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2 great sites [31 May 2009|06:49pm]

I found 2 really great sites for all us TTC'ers


Check 'em out!
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Implantation bleeding - not a common sign [30 May 2009|01:41am]

IMPLANTATION BLEEDING- Many women believe that when trying to concieve that they experience IMPLANTATION BLEEDING. It is important to understand that this is not as common as we all would like to believe. So, prior to asking “is this implantation bleeding” please read on.

I know it would be nice for those of us who are trying to conceive to be able to have a little dark discharge or a little spotting to tell us that we are pregnant, unfortunately that is not the case. As a woman who is trying to get pregnant you probably know your cycles. Well, I would like to go in depth a little about how this works so that you understand not only when you ovulate, but the medical terms, as well as the function of each, and what is actually happening to your body during this time.

Ovulation – Ovulation begins within the ovaries. The ovary is the organ that produces the egg cells and the female sex hormones.

Conception – Conception occurs when the sperm and the egg meet in the fallopian tube. Approx 30 hours later the fertilized egg begins to divide. This process takes about 3 days. On about day 6 of conception the fertilized egg begins to attach to the uterus. This is the process called implantation. Implantation is complete during the 2nd week after fertilization. Once implantation is complete your body begins to release a hormome commonly called hCG.
Occasionally, the developing mass of cells implants in tissues outside the uterus, for instance, an ovary, the cervix, or an organ in the abdominal cavity. This result is called an ectopic pregnancy. If a fertilized egg implants within the uterine tube, it is called a tubal pregnancy . A tubal pregnancy is dangerous to a pregnant woman and the developing offspring because the tube usually ruptures as the embryo (baby) enlarges and is accompanied by severe pain and heavy abdominal bleeding. Treatment for this is prompt surgical removal of the embryo and repair or removal of the damaged uterine tube.

It is important to know that pregnancy is different for EVERY woman and EVERY pregnancy. No 2 women or no 2 pregnancies will be exactly alike.

IMPLANTATION BLEEDING STUDY- According to a study done by the University of North Carolina, done in 2003 “Little is known about the occurrence and patterns of vaginal bleeding during the earliest stages of pregnancy. We explore this in a prospective study of early pregnancy.”

A total of 221 women were studied and they kept a daily diary along with providing urine samples while trying to become pregnant. Out of these 221 women 151 became clinically pregnant. Clinically pregnant means that the pregnancy lasted 6 or more weeks past their last monthly period. A total of 14 women reported reported at least one day of bleeding during the first 8 weeks. Out of these 14 women, 12 women delivered babies.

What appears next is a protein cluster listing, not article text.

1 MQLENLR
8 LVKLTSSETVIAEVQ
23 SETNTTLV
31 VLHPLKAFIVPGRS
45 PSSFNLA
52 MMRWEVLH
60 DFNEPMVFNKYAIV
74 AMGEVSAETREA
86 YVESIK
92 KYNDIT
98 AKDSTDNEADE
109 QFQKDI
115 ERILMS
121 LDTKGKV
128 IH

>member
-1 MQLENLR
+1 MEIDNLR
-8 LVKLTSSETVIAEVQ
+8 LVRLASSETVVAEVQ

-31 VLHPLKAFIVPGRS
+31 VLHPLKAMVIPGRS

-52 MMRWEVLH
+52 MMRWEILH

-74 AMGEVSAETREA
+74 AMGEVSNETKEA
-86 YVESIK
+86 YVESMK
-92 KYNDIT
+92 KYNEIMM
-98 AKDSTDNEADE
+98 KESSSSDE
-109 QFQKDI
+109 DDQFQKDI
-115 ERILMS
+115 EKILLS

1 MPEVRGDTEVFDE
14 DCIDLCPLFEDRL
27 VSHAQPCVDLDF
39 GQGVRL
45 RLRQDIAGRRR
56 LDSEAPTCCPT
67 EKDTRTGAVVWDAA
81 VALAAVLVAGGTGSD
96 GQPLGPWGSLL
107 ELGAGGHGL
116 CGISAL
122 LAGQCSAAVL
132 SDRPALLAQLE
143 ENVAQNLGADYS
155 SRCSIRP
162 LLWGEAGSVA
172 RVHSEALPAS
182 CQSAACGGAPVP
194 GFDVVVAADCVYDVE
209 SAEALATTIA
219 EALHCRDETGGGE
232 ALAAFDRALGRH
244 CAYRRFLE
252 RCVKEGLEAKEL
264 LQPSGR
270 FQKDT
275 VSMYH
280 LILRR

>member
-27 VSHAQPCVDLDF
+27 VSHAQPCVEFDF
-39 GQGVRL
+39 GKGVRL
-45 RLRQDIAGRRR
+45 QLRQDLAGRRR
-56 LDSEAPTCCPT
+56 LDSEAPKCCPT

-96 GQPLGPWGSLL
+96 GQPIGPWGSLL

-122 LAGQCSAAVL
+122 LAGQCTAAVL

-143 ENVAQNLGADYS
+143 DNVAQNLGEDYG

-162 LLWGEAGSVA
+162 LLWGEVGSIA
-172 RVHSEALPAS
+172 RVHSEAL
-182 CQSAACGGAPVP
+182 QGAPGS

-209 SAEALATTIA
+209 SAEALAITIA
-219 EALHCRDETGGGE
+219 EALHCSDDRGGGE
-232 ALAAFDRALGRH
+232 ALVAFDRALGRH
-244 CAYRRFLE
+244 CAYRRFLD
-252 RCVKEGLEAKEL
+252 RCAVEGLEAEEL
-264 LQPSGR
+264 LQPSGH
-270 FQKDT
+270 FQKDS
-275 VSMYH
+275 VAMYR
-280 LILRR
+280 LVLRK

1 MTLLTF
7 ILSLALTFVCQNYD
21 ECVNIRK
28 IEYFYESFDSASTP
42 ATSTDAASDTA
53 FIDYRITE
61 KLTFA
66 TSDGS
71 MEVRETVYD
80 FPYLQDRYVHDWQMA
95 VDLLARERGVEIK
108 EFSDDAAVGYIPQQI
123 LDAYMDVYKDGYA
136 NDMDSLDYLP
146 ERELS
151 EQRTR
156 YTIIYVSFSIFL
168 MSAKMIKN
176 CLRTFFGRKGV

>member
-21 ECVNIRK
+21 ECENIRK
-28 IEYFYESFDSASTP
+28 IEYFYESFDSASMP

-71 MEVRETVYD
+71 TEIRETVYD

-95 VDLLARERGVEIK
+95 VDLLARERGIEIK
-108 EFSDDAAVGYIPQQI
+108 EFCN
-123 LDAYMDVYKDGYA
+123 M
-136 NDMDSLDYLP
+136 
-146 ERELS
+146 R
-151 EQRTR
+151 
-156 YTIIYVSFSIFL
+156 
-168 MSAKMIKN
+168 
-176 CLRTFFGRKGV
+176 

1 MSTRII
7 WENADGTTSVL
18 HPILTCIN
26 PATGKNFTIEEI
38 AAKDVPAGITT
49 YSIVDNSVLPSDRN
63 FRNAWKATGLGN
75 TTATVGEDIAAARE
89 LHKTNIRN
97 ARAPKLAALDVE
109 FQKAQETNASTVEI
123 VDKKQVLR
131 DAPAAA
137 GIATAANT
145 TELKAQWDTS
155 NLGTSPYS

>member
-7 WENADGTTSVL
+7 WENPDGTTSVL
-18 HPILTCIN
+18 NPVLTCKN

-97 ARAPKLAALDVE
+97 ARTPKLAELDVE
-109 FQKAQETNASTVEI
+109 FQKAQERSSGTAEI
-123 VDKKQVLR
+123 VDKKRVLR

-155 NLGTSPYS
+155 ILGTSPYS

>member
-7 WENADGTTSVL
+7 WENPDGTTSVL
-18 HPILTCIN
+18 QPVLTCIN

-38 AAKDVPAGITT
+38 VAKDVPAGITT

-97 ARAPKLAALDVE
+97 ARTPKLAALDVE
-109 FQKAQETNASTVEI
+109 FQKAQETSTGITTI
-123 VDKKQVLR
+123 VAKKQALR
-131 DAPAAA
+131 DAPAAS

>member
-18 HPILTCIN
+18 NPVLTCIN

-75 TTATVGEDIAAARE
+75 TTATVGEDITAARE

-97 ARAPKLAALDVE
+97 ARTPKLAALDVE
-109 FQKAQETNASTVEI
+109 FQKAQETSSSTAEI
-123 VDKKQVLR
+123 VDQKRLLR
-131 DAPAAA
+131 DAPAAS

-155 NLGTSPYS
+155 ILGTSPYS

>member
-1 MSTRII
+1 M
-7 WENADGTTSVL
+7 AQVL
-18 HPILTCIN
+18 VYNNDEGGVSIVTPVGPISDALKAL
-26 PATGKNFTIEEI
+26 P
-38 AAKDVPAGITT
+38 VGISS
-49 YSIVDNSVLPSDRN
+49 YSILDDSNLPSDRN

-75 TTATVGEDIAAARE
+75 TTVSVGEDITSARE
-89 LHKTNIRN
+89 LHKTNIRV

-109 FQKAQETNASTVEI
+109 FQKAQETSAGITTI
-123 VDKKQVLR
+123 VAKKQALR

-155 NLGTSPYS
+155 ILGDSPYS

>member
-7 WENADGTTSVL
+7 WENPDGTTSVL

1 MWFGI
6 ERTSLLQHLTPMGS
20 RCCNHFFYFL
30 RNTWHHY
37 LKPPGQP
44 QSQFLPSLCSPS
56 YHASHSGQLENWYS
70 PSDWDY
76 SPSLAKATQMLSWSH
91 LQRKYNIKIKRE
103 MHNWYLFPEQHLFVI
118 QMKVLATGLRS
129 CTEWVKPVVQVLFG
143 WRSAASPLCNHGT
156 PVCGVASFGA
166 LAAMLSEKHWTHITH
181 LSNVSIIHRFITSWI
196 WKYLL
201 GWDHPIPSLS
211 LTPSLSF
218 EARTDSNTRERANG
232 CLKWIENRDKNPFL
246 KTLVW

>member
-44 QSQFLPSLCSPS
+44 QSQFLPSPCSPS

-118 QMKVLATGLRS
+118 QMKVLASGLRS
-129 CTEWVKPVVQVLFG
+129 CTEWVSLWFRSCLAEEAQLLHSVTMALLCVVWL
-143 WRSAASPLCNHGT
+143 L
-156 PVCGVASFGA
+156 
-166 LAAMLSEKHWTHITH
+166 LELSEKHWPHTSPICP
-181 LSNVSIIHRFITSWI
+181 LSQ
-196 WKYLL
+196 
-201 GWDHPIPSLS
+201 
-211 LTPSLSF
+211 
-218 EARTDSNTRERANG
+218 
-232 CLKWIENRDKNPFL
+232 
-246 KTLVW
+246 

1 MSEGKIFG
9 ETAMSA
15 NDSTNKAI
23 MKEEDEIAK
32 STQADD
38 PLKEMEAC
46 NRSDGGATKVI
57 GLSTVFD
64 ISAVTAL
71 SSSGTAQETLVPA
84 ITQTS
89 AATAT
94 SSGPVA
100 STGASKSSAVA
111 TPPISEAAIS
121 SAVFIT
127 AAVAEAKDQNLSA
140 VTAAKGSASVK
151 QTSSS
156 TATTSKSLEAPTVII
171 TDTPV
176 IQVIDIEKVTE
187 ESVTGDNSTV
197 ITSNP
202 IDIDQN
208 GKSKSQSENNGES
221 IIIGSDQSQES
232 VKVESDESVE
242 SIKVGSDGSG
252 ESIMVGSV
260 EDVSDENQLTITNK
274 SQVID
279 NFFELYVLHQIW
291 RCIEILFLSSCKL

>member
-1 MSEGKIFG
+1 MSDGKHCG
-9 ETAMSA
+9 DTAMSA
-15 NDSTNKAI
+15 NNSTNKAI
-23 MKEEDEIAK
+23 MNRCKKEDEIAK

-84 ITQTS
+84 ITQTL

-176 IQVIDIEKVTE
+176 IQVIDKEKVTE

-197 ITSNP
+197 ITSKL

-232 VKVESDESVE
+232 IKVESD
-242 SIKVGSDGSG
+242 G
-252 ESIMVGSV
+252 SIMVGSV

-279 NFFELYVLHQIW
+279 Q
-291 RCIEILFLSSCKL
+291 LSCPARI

According to this study, the University found no supportive information that implantation causes bleeding. The conclusion to the study is that early bleeding in clinical pregnancies is NOT to be mistaken for LMP (last monthly period).

The information I have given you comes from Please feel free to research there, but you must have an account to view the entire article ( courtesy of )
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Getting close! [28 May 2009|11:04am]

I'm a little more than half way through my TWW...

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Symptoms of early pregnancy [26 May 2009|01:52am]

Pregnancy symptoms differ from woman to woman and pregnancy to pregnancy; however, one of the most significant pregnancy symptoms is a delayed or missed menstrual cycle. Understanding the signs and symptoms of pregnancy is important because each symptom may be related to something other than pregnancy. Some women experience signs or symptoms of pregnancy within a week of conception. For other women, pregnancy symptoms may develop over a few weeks or may not be present at all. Below is a listing of some of the most common pregnancy signs symptoms. If you have been sexually active and experiencing any of the following symptoms it is important to take a pregnancy test.

Implantation Bleeding:
Implantation bleeding can be one of the earliest pregnancy symptoms. About 6-12 days after conception, the embryo implants itself into the uterine wall. Some women will experience spotting as well as some cramping.

Other Explanations: Actual menstruation, altered menstruation, changes in birth control pill, infection, or abrasion from intercourse.

Delay/Difference in Menstruation:
A delayed or missed menstruation is the most common pregnancy symptom leading a woman to test for pregnancy. When you become pregnant, your next period should be missed. Many women can bleed while they are pregnant, but typically the bleeding will be shorter or lighter than a normal period.